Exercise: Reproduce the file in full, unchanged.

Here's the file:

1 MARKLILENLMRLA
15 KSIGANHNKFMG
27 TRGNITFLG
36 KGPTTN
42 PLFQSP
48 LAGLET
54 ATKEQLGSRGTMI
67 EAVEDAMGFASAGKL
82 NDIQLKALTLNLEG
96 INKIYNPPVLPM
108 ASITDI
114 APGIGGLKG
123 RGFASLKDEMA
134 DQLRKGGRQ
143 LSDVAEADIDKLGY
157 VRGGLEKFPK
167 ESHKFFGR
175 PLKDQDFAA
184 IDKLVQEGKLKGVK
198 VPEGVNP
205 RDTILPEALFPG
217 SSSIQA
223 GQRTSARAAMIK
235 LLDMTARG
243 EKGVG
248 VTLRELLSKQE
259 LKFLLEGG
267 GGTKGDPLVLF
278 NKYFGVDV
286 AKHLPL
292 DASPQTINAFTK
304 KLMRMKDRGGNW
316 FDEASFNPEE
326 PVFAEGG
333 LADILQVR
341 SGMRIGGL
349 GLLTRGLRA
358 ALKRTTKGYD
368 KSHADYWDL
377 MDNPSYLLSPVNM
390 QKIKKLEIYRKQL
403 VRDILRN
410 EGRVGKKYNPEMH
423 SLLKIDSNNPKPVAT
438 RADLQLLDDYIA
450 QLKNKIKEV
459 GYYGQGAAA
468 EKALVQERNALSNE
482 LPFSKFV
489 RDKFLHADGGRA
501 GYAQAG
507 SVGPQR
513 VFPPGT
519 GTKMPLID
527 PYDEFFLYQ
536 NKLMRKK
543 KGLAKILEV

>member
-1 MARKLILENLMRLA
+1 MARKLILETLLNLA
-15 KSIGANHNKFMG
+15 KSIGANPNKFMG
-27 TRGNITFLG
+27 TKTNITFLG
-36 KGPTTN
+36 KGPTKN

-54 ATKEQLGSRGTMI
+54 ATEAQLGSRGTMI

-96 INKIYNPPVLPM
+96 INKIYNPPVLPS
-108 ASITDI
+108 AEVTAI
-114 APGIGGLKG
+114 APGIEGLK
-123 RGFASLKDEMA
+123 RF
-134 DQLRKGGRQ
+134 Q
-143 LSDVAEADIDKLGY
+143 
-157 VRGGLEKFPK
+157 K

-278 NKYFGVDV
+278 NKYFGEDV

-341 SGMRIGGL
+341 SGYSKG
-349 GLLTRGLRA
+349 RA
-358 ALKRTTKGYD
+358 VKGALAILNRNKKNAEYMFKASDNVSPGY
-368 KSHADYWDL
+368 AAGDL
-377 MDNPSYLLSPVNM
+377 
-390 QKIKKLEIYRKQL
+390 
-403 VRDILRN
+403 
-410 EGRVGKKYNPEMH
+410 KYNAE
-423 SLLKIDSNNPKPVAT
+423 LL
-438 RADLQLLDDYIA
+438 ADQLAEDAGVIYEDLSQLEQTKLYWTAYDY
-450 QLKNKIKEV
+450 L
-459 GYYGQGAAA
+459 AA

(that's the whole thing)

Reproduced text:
1 MARKLILENLMRLA
15 KSIGANHNKFMG
27 TRGNITFLG
36 KGPTTN
42 PLFQSP
48 LAGLET
54 ATKEQLGSRGTMI
67 EAVEDAMGFASAGKL
82 NDIQLKALTLNLEG
96 INKIYNPPVLPM
108 ASITDI
114 APGIGGLKG
123 RGFASLKDEMA
134 DQLRKGGRQ
143 LSDVAEADIDKLGY
157 VRGGLEKFPK
167 ESHKFFGR
175 PLKDQDFAA
184 IDKLVQEGKLKGVK
198 VPEGVNP
205 RDTILPEALFPG
217 SSSIQA
223 GQRTSARAAMIK
235 LLDMTARG
243 EKGVG
248 VTLRELLSKQE
259 LKFLLEGG
267 GGTKGDPLVLF
278 NKYFGVDV
286 AKHLPL
292 DASPQTINAFTK
304 KLMRMKDRGGNW
316 FDEASFNPEE
326 PVFAEGG
333 LADILQVR
341 SGMRIGGL
349 GLLTRGLRA
358 ALKRTTKGYD
368 KSHADYWDL
377 MDNPSYLLSPVNM
390 QKIKKLEIYRKQL
403 VRDILRN
410 EGRVGKKYNPEMH
423 SLLKIDSNNPKPVAT
438 RADLQLLDDYIA
450 QLKNKIKEV
459 GYYGQGAAA
468 EKALVQERNALSNE
482 LPFSKFV
489 RDKFLHADGGRA
501 GYAQAG
507 SVGPQR
513 VFPPGT
519 GTKMPLID
527 PYDEFFLYQ
536 NKLMRKK
543 KGLAKILEV

>member
-1 MARKLILENLMRLA
+1 MARKLILETLLNLA
-15 KSIGANHNKFMG
+15 KSIGANPNKFMG
-27 TRGNITFLG
+27 TKTNITFLG
-36 KGPTTN
+36 KGPTKN

-54 ATKEQLGSRGTMI
+54 ATEAQLGSRGTMI

-96 INKIYNPPVLPM
+96 INKIYNPPVLPS
-108 ASITDI
+108 AEVTAI
-114 APGIGGLKG
+114 APGIEGLK
-123 RGFASLKDEMA
+123 RF
-134 DQLRKGGRQ
+134 Q
-143 LSDVAEADIDKLGY
+143 
-157 VRGGLEKFPK
+157 K

-278 NKYFGVDV
+278 NKYFGEDV

-341 SGMRIGGL
+341 SGYSKG
-349 GLLTRGLRA
+349 RA
-358 ALKRTTKGYD
+358 VKGALAILNRNKKNAEYMFKASDNVSPGY
-368 KSHADYWDL
+368 AAGDL
-377 MDNPSYLLSPVNM
+377 
-390 QKIKKLEIYRKQL
+390 
-403 VRDILRN
+403 
-410 EGRVGKKYNPEMH
+410 KYNAE
-423 SLLKIDSNNPKPVAT
+423 LL
-438 RADLQLLDDYIA
+438 ADQLAEDAGVIYEDLSQLEQTKLYWTAYDY
-450 QLKNKIKEV
+450 L
-459 GYYGQGAAA
+459 AA